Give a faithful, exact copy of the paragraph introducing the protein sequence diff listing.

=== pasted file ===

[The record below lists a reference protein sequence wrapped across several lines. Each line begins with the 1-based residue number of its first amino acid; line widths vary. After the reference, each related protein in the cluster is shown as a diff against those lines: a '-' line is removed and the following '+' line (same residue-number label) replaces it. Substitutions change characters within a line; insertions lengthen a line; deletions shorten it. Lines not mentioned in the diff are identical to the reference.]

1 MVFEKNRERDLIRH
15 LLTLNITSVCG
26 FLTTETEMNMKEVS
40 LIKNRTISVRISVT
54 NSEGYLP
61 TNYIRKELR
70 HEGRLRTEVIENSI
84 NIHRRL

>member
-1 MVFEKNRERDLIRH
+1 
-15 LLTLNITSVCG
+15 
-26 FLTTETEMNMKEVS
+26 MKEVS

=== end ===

[The record below lists a reference protein sequence wrapped across several lines. Each line begins with the 1-based residue number of its first amino acid; line widths vary. After the reference, each related protein in the cluster is shown as a diff against those lines: a '-' line is removed and the following '+' line (same residue-number label) replaces it. Substitutions change characters within a line; insertions lengthen a line; deletions shorten it. Lines not mentioned in the diff are identical to the reference.]